9 Coefficient of variation (CV) a measure of relative variability that indicates risk per unit of return Standard Deviation of Returns Expected Rate of Returns σi = E(R) .Measuring the Risk of Expected Rates of Return 1.

Measuring the Risk of Historical Rates of Return 1.10 σ = ∑ [HPYi − E(HPY) 2 σ2 = HPY i = E(HPY) = n= n 2/n i =1 variance of the series holding period yield during period I expected value of the HPY that is equal to the arithmetic mean of the series the number of observations .

Determinants of Required Rates of Return • Time value of money • Expected rate of inflation • Risk involved .

– Assumes no uncertainty about future cash flows.The Real Risk Free Rate (RRFR) – Assumes no inflation. – Influenced by time preference for consumption of income and investment opportunities in the economy .

12 (1 + Nominal RFR) −1 (1 + Rate of Inflation) .Adjusting For Inflation Real RFR = 1.

Nominal Risk-Free Rate Dependent upon – Conditions in the Capital Markets – Expected Rate of Inflation .

11 (1+Real RFR) x (1+Expected Rate of Inflation) 1 .Adjusting For Inflation Nominal RFR = 1.

Facets of Fundamental Risk • Business risk • Financial risk • Liquidity risk • Exchange rate risk • Country risk .

Business Risk • Uncertainty of income flows caused by the nature of a firm’s business • Sales volatility and operating leverage determine the level of business risk. .

Financial Risk • Uncertainty caused by the use of debt financing. . • The use of debt increases uncertainty of stockholder income and causes an increase in the stock’s risk premium. • Borrowing requires fixed payments which must be paid ahead of payments to stockholders.

– How long will it take to convert an investment into cash? – How certain is the price that will be received? .Liquidity Risk • Uncertainty is introduced by the secondary market for an investment.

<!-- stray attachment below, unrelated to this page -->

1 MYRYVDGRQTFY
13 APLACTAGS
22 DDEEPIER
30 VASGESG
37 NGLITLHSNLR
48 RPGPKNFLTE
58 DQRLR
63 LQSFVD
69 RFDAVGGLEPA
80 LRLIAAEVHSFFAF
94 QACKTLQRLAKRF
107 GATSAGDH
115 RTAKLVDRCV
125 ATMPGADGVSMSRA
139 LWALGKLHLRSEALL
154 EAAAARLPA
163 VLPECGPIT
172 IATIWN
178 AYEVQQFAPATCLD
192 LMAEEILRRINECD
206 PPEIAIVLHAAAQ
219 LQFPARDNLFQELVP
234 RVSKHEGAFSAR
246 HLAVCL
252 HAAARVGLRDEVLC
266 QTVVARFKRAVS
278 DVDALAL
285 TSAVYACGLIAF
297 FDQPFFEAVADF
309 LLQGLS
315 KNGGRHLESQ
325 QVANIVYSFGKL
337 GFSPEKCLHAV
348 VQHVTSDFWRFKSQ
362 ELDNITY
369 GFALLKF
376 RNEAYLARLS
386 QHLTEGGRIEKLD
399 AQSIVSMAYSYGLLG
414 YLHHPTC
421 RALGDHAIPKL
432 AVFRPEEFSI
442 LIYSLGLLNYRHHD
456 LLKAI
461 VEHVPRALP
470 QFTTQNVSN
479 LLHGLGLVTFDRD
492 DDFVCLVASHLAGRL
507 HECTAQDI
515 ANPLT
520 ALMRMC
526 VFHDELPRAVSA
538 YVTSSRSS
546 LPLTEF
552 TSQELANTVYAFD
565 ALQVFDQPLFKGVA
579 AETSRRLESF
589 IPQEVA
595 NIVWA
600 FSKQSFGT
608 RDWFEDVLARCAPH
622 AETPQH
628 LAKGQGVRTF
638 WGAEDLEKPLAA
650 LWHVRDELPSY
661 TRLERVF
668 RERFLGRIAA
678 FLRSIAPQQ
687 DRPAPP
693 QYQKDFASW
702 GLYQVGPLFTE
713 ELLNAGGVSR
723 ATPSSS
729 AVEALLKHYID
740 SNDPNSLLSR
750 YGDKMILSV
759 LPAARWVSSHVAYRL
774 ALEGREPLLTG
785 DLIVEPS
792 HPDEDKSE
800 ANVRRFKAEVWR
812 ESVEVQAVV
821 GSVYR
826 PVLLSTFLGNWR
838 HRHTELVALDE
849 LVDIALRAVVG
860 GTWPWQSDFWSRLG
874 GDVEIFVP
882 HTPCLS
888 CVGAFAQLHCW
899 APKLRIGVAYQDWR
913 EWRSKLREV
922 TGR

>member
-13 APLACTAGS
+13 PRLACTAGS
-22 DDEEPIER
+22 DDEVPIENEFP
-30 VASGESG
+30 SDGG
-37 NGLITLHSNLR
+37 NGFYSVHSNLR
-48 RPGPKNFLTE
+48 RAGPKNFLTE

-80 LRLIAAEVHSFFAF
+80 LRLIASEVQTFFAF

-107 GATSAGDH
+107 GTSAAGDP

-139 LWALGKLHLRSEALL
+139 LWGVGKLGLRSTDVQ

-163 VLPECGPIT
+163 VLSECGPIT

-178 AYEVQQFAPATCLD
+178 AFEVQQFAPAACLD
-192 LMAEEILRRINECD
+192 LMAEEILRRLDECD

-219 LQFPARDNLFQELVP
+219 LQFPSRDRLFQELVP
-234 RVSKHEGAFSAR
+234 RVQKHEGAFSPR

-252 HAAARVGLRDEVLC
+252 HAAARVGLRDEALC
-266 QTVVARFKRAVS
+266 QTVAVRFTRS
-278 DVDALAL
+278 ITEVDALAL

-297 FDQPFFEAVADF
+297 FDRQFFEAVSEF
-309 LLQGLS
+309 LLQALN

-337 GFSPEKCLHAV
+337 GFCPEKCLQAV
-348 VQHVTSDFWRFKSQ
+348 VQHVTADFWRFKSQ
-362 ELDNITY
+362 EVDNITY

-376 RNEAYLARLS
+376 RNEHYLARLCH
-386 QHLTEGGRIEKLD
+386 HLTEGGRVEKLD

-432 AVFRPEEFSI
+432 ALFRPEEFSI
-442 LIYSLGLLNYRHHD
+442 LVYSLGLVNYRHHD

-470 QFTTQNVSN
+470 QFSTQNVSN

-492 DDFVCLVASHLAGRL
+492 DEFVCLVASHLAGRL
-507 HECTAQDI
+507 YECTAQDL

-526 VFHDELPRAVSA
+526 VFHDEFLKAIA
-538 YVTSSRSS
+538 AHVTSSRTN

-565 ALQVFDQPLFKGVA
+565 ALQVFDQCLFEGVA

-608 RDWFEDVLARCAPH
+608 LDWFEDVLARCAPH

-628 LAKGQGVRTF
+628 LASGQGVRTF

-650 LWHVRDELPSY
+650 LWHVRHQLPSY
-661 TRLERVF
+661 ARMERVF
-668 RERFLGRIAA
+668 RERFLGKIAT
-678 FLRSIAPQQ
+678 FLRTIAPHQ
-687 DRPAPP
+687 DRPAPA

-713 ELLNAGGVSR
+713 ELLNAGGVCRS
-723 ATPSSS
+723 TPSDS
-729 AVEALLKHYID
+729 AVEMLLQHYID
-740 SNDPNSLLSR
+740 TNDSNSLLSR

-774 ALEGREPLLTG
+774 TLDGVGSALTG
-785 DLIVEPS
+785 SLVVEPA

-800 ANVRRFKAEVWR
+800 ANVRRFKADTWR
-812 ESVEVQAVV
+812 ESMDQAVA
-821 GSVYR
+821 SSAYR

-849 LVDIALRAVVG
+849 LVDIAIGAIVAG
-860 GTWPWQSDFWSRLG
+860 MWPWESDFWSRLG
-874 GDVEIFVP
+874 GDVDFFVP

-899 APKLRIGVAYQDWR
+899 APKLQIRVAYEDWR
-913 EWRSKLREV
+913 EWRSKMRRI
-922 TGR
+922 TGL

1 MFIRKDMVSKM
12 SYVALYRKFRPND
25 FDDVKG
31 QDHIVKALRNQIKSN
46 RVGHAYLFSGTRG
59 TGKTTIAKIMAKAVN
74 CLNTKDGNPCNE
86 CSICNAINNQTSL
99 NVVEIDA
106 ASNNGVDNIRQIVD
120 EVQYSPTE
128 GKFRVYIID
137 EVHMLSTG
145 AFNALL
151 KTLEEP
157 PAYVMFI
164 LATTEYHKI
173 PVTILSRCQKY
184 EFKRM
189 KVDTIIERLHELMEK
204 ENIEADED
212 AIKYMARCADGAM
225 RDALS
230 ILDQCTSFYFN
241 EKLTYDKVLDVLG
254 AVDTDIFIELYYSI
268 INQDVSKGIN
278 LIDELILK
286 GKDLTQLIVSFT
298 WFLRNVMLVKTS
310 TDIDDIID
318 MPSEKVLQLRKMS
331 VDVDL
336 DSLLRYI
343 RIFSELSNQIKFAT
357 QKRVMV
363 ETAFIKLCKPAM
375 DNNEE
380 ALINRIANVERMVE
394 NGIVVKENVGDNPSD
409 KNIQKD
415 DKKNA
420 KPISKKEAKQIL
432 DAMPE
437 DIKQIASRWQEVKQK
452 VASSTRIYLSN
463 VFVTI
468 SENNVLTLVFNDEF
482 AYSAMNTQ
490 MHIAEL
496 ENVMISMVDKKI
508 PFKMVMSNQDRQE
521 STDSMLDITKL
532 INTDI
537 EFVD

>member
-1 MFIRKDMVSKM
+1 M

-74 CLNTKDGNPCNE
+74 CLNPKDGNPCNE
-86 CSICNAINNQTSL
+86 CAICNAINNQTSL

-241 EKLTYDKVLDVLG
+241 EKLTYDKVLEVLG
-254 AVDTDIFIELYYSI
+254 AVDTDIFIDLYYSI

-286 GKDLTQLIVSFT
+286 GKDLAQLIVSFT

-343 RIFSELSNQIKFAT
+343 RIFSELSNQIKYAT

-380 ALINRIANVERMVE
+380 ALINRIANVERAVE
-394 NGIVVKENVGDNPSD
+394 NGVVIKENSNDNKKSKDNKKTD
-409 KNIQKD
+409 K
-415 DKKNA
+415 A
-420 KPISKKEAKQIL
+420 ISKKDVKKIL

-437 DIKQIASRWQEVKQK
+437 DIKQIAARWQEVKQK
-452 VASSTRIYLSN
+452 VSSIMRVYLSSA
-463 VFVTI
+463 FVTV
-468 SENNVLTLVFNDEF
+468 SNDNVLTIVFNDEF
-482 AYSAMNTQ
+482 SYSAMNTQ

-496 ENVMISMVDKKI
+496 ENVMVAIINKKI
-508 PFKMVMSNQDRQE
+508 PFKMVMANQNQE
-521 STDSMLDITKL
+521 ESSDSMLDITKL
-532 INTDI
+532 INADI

Exchange Rate Risk • Uncertainty of return is introduced by acquiring securities denominated in a currency different from that of the investor. . • Changes in exchange rates affect the investors return when converting an investment back into the “home” currency.

Country Risk • Political risk is the uncertainty of returns caused by the possibility of a major change in the political or economic environment in a country. • Individuals who invest in countries that have unstable political-economic systems must include a country risk-premium when determining their required rate of return .

Liquidity Risk. Financial Risk.Risk Premium f (Business Risk. Country Risk) or f (Systematic Market Risk) . Exchange Rate Risk.

Risk Premium and Portfolio Theory • The relevant risk measure for an individual asset is its co-movement with the market portfolio • Systematic risk relates the variance of the investment to the variance of the market • Beta measures this systematic risk of an asset .

liquidity risk.Fundamental Risk versus Systematic Risk • Fundamental risk comprises business risk. financial risk. and country risk • Systematic risk refers to the portion of an individual asset’s total variance attributable to the variability of the total market portfolio . exchange rate risk.

etc.Relationship Between Risk and Return Rate Return of (Expected) Low Average High Risk Risk Risk Exhibit 1..7 Security Market Line RFR The slope indicates the required return per unit of r Risk (business risk. or systematic risk-beta) .

etc..Changes in the Required Rate of Return Due to Movements Along the SML Expected Rate Exhibit 1. or systematic risk-beta) .8 Security Market Line RFR Movements along the cu that reflect changes in th risk of the asset Risk (business risk.

Changes in the Slope of the SML 1.13 RPi = E(Ri) .NRFR where: RPi = risk premium for asset i E(Ri) = the expected return for asset i NRFR = the nominal return on a risk-free asset .

14 The market risk premium for the market portfolio (contains all the risky assets in the market) can be computed: RPm = E(Rm).Market Portfolio Risk 1.NRFR where: RPm = risk premium on the market portfolio E(Rm) = expected return on the market portfolio NRFR = expected return on a risk-free asset .

Change in Market Risk Premium Exhibit 1.10 Expected Return E(R) New SML Original SML Rm' Rm´ Rm Rm NRFR RFR Risk .

11 Rate of Return Expected Return New SML Original SML RFR' NRFR´ NRFR RFR Risk . and the SML Exhibit 1. Expected Inflation.Capital Market Conditions.

The Internet Investments Online www.com www.ohio-state.investorguide.moneyadvisor.com www.com www.htm .com www.com www.worth.edu/dept/fin/osudata.barrons.forbes.financecenter.com www.com www.com www.finweb.com www.money.wsj.ft.fortune.com www.cob.com www.investorama.aaii.org www.com www.

Future Topics Chapter 2 • The asset allocation decision • The individual investor life cycle • Risk tolerance • Portfolio management .